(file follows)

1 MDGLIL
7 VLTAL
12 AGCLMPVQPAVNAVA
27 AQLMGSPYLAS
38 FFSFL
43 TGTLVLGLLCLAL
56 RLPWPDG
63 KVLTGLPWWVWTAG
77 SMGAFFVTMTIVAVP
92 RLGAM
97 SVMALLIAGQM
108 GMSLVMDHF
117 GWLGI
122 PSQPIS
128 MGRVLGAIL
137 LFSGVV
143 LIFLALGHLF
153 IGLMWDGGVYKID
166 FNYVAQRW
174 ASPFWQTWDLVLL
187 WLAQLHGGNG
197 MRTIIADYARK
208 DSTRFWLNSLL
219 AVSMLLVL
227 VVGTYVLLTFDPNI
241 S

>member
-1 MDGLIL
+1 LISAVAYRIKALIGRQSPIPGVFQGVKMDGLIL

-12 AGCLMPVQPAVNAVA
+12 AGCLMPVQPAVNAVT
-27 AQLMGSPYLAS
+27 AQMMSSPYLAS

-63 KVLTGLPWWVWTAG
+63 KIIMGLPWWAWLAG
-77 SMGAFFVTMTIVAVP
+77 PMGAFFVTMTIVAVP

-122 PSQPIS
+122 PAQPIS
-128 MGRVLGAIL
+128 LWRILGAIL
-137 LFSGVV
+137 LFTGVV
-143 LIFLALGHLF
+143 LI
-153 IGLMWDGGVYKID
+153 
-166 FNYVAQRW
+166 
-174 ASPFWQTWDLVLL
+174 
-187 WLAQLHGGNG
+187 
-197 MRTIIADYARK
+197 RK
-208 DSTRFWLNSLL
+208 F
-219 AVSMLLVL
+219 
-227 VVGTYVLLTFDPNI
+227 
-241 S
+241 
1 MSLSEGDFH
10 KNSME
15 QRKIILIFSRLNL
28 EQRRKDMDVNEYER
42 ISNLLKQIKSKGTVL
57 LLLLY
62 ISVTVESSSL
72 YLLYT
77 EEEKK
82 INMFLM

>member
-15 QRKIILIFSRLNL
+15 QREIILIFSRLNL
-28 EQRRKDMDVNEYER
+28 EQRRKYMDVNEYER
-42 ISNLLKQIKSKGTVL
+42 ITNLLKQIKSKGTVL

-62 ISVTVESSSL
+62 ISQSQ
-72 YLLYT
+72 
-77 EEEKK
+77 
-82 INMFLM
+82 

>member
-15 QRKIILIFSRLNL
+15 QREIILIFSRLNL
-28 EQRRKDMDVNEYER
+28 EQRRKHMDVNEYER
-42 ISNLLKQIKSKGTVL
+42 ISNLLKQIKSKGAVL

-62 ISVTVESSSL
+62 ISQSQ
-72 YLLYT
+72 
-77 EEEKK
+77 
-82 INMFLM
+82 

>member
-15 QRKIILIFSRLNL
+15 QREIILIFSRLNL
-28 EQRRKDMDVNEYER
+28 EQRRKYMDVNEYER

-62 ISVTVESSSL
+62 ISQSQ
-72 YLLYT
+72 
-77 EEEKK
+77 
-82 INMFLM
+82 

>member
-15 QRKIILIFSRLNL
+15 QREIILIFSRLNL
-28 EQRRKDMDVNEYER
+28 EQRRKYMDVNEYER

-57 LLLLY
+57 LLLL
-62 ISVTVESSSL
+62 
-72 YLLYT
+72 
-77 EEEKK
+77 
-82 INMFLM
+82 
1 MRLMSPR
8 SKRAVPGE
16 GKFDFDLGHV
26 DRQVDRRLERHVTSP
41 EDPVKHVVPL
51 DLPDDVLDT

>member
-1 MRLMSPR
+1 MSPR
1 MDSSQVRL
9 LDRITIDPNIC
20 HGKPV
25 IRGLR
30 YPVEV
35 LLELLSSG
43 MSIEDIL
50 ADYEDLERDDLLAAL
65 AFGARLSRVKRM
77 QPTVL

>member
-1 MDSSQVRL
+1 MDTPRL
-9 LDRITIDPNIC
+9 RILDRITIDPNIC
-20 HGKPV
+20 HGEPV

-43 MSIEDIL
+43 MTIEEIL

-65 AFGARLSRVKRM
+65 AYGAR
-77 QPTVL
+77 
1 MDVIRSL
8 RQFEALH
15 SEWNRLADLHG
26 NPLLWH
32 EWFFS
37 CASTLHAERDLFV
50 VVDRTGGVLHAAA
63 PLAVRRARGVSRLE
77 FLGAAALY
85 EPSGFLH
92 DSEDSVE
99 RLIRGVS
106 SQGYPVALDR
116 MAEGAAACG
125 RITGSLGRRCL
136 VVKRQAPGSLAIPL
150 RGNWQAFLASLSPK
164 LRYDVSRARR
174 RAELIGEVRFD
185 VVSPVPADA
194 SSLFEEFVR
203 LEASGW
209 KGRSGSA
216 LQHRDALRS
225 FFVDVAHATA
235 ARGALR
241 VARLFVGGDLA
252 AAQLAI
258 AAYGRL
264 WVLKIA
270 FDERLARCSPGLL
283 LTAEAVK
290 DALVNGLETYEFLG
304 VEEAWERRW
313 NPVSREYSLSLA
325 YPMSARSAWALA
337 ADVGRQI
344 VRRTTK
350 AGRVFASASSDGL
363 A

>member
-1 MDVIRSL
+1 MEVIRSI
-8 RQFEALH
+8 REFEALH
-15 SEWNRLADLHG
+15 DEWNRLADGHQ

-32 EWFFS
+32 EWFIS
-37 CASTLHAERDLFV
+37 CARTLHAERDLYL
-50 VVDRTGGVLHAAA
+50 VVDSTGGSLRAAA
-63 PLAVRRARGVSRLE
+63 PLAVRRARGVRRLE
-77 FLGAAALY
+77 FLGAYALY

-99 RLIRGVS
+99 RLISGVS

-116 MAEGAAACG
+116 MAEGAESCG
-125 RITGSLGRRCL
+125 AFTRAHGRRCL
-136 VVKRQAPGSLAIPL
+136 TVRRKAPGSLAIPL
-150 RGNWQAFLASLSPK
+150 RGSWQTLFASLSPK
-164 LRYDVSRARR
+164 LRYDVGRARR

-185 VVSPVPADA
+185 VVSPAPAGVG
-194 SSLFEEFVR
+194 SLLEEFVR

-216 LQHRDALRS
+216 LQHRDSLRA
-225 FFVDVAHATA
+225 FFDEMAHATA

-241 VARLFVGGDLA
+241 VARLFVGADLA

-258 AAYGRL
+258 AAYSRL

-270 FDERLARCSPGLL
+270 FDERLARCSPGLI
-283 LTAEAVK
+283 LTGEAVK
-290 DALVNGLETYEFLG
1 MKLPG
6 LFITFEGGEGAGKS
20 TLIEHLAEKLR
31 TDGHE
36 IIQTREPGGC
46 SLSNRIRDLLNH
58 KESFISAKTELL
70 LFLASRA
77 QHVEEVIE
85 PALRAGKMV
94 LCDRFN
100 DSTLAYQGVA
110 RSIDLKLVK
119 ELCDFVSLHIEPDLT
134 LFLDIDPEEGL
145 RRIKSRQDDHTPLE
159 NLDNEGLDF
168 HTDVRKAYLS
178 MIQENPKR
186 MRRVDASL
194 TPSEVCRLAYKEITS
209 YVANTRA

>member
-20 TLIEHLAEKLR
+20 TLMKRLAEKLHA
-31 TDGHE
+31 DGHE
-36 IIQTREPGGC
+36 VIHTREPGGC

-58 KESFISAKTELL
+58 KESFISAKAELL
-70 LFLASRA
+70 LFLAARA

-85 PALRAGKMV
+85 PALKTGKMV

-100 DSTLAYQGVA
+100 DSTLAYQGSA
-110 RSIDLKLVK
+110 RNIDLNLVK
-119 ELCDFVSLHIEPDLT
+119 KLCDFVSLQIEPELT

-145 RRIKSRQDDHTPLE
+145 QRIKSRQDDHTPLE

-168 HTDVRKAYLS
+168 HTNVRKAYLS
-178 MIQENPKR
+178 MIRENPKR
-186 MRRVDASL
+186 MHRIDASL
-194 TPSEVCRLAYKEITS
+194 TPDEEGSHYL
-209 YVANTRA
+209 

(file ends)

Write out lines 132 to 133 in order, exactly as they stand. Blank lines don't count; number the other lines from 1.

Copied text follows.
1 MRLMSPR
8 SKRAVPGE